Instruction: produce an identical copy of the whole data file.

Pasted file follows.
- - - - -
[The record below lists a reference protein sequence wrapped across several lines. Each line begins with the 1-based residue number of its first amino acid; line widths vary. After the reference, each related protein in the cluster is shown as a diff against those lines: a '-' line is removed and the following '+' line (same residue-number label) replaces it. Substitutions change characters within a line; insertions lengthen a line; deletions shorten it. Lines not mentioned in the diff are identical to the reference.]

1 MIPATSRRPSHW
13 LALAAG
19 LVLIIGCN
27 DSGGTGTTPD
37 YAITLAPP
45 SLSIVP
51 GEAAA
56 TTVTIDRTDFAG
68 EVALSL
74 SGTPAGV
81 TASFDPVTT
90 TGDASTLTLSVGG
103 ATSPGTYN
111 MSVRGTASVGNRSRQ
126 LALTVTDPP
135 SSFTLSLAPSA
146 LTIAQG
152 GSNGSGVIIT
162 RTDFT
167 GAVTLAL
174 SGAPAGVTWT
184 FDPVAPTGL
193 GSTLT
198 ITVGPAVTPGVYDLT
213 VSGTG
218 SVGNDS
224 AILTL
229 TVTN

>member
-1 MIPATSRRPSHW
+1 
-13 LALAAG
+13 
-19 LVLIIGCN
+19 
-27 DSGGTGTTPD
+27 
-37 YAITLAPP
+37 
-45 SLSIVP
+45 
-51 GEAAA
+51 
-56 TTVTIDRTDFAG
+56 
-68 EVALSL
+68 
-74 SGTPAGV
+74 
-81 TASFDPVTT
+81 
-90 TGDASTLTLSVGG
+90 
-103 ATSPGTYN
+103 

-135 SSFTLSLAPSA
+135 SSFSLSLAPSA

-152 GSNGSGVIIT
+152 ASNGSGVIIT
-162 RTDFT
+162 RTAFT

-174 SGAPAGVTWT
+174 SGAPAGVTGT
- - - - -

[The record below lists a reference protein sequence wrapped across several lines. Each line begins with the 1-based residue number of its first amino acid; line widths vary. After the reference, each related protein in the cluster is shown as a diff against those lines: a '-' line is removed and the following '+' line (same residue-number label) replaces it. Substitutions change characters within a line; insertions lengthen a line; deletions shorten it. Lines not mentioned in the diff are identical to the reference.]

1 MIPATSRRPSHW
13 LALAAG
19 LVLIIGCN
27 DSGGTGTTPD
37 YAITLAPP
45 SLSIVP
51 GEAAA
56 TTVTIDRTDFAG
68 EVALSL
74 SGTPAGV
81 TASFDPVTT
90 TGDASTLTLSVGG
103 ATSPGTYN
111 MSVRGTASVGNRSRQ
126 LALTVTDPP
135 SSFTLSLAPSA
146 LTIAQG
152 GSNGSGVIIT
162 RTDFT
167 GAVTLAL
174 SGAPAGVTWT
184 FDPVAPTGL
193 GSTLT
198 ITVGPAVTPGVYDLT
213 VSGTG
218 SVGNDS
224 AILTL
229 TVTN

>member
-1 MIPATSRRPSHW
+1 
-13 LALAAG
+13 
-19 LVLIIGCN
+19 
-27 DSGGTGTTPD
+27 
-37 YAITLAPP
+37 
-45 SLSIVP
+45 
-51 GEAAA
+51 
-56 TTVTIDRTDFAG
+56 
-68 EVALSL
+68 
-74 SGTPAGV
+74 
-81 TASFDPVTT
+81 
-90 TGDASTLTLSVGG
+90 
-103 ATSPGTYN
+103 

-135 SSFTLSLAPSA
+135 SSFSLSLAPSA

-152 GSNGSGVIIT
+152 ASNGSGVIIT
-162 RTDFT
+162 RTAFT

-174 SGAPAGVTWT
+174 SGAPAGVTGT